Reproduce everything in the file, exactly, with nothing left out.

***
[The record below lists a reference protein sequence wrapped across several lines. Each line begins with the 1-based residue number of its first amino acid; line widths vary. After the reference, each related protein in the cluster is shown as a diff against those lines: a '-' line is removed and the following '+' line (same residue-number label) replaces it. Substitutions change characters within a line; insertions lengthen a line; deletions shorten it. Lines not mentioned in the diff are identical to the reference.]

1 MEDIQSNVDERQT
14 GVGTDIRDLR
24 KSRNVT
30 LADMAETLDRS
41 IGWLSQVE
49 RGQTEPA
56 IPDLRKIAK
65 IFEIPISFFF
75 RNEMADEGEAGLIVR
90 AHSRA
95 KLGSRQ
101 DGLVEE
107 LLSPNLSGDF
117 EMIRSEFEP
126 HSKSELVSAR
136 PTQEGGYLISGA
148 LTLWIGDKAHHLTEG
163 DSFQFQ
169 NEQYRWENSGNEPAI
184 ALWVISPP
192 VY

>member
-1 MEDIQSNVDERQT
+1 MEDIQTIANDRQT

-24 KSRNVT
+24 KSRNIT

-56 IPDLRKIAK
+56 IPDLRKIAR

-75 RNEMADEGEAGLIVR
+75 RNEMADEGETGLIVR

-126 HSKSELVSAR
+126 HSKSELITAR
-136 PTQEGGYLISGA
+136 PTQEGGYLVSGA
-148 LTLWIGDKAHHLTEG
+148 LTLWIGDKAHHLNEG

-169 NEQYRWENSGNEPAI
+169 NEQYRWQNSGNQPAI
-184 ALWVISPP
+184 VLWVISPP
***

[The record below lists a reference protein sequence wrapped across several lines. Each line begins with the 1-based residue number of its first amino acid; line widths vary. After the reference, each related protein in the cluster is shown as a diff against those lines: a '-' line is removed and the following '+' line (same residue-number label) replaces it. Substitutions change characters within a line; insertions lengthen a line; deletions shorten it. Lines not mentioned in the diff are identical to the reference.]

1 MEDIQSNVDERQT
14 GVGTDIRDLR
24 KSRNVT
30 LADMAETLDRS
41 IGWLSQVE
49 RGQTEPA
56 IPDLRKIAK
65 IFEIPISFFF
75 RNEMADEGEAGLIVR
90 AHSRA
95 KLGSRQ
101 DGLVEE
107 LLSPNLSGDF
117 EMIRSEFEP
126 HSKSELVSAR
136 PTQEGGYLISGA
148 LTLWIGDKAHHLTEG
163 DSFQFQ
169 NEQYRWENSGNEPAI
184 ALWVISPP
192 VY

>member
-1 MEDIQSNVDERQT
+1 MEDIQTIANDRQT

-24 KSRNVT
+24 KSRNIT

-56 IPDLRKIAK
+56 IPDLRKIAR

-75 RNEMADEGEAGLIVR
+75 RNEMADEGETGLIVR

-126 HSKSELVSAR
+126 HSKSELITAR
-136 PTQEGGYLISGA
+136 PTQEGGYLVSGA
-148 LTLWIGDKAHHLTEG
+148 LTLWIGDKAHHLNEG

-169 NEQYRWENSGNEPAI
+169 NEQYRWQNSGNQPAI
-184 ALWVISPP
+184 VLWVISPP